Central Bank Communication and Monetary Policy: A Survey of Theory and Evidence
Over the last two decades, communication has become an increasingly important aspect of monetary policy. These real-world developments have spawned a huge new scholarly literature on central bank communication -- mostly empirical, and almost all of it written in this decade. We survey this ever-growing literature. The evidence suggests that communication can be an important and powerful part of the central bank's toolkit since it has the ability to move financial markets, to enhance the predictability of monetary policy decisions, and potentially to help achieve central banks' macroeconomic objectives. However, the large variation in communication strategies across central banks suggests that a consensus has yet to emerge on what constitutes an optimal communication strategy.
Blinder: Princeton University. Ehrmann: European Central Bank. Fratzscher: European Central Bank. De Haan: University of Groningen and CESifo. Jansen: De Nederlandsche Bank. The authors are grateful to Sylvester Eijffinger, Gabriel Fagan, Andreas Fischer, Otmar Issing, Frederic Mishkin, Glenn Rudebusch, Pierre Siklos, Eric Swanson, Charles Wyplosz, and the editor and two anonymous referees of this Journal for valuable comments on earlier drafts. Views expressed in this article do not necessarily coincide with those of the European Central Bank, de Nederlandsche Bank, the Eurosystem. or the National Bureau of Economic Research.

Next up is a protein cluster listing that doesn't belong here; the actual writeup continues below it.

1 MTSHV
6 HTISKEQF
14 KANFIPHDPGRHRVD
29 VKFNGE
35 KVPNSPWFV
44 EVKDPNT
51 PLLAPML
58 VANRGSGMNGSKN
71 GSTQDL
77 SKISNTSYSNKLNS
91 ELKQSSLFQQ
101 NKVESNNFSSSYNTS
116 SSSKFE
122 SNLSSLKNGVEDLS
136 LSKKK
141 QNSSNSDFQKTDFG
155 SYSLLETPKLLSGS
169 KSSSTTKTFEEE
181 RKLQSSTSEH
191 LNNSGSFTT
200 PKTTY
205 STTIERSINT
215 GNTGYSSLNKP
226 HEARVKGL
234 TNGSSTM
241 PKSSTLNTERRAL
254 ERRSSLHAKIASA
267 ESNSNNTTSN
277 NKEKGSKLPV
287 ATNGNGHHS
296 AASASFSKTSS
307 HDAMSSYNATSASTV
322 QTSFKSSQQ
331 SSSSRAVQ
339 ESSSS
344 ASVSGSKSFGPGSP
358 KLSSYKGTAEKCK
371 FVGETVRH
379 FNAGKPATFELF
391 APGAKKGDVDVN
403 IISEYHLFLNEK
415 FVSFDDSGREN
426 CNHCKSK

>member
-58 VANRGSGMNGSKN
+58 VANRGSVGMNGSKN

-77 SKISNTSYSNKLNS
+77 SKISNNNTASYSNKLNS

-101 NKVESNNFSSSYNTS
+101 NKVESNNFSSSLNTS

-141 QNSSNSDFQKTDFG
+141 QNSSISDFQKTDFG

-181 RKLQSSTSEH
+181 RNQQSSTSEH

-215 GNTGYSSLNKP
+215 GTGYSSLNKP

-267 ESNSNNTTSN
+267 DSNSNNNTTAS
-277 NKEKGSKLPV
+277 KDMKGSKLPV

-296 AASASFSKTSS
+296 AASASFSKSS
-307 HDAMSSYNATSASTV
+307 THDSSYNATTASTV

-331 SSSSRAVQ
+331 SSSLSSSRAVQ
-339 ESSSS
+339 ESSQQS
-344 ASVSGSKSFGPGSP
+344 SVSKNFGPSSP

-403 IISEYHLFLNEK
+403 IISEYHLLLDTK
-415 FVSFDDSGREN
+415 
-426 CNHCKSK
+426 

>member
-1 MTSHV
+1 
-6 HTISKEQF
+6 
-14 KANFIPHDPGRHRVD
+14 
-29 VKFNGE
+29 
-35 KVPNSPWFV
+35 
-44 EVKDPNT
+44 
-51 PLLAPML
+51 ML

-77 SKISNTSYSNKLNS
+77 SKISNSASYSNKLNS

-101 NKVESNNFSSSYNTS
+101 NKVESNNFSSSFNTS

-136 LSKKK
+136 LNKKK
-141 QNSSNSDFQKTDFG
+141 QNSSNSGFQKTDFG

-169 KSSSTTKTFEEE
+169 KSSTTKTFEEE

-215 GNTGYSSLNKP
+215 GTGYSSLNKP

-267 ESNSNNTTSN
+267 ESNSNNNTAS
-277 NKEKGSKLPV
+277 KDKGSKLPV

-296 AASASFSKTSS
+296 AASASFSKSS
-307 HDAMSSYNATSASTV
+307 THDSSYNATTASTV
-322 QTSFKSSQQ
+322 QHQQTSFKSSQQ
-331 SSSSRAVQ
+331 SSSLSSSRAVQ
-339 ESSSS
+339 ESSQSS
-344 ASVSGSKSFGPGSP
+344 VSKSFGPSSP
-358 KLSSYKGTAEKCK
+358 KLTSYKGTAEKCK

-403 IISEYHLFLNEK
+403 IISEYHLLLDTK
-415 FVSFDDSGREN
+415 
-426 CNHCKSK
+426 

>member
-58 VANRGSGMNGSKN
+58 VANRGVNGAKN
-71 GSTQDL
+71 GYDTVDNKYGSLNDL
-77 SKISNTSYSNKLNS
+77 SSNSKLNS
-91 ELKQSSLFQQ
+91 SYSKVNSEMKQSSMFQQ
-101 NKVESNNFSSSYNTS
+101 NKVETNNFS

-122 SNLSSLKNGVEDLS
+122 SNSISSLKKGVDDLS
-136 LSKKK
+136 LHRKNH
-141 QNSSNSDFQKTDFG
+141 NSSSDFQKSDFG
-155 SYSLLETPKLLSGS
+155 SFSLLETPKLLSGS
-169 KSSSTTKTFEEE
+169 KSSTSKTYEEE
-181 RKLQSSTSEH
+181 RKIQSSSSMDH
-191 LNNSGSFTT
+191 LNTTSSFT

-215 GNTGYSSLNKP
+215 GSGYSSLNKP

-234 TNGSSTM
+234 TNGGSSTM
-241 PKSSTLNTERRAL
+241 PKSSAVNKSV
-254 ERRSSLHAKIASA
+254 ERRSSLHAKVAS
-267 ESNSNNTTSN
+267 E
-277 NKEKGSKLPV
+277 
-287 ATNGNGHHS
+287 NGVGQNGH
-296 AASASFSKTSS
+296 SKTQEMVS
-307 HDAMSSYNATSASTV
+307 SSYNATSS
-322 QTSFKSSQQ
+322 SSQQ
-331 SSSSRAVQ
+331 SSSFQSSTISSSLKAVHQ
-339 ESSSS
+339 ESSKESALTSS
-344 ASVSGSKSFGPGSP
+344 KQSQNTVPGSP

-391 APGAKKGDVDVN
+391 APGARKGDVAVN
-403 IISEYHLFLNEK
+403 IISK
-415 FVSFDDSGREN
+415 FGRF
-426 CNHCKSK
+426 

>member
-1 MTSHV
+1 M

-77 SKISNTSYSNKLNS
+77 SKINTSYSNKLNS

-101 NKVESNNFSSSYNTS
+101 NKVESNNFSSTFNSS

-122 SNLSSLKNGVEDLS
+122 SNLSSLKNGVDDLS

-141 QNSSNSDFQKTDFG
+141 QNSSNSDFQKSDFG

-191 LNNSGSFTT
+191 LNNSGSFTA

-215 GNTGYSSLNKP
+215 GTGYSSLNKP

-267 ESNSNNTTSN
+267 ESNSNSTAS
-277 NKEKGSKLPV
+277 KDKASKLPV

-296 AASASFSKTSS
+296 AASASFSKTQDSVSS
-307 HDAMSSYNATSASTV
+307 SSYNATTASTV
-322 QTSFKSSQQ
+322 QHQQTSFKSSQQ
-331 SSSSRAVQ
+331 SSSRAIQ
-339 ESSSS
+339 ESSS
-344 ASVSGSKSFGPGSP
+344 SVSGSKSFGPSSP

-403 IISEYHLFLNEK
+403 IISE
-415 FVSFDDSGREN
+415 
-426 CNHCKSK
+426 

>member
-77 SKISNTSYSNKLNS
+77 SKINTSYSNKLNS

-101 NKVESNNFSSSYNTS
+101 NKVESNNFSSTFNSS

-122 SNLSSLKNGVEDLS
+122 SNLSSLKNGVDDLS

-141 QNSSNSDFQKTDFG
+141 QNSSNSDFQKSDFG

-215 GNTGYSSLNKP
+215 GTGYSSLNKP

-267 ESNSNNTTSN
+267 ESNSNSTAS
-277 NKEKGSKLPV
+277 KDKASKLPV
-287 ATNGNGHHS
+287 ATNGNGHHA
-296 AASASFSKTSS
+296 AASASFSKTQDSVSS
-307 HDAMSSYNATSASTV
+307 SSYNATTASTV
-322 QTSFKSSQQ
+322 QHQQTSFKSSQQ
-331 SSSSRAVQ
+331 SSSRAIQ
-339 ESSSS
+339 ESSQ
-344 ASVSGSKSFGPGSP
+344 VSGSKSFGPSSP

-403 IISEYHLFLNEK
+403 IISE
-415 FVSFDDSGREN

Alan S. Blinder & Michael Ehrmann & Marcel Fratzscher & Jakob De Haan & David-Jan Jansen, 2008. "Central Bank Communication and Monetary Policy: A Survey of Theory and Evidence," Journal of Economic Literature, American Economic Association, vol. 46(4), pages 910-45, December. citation courtesy of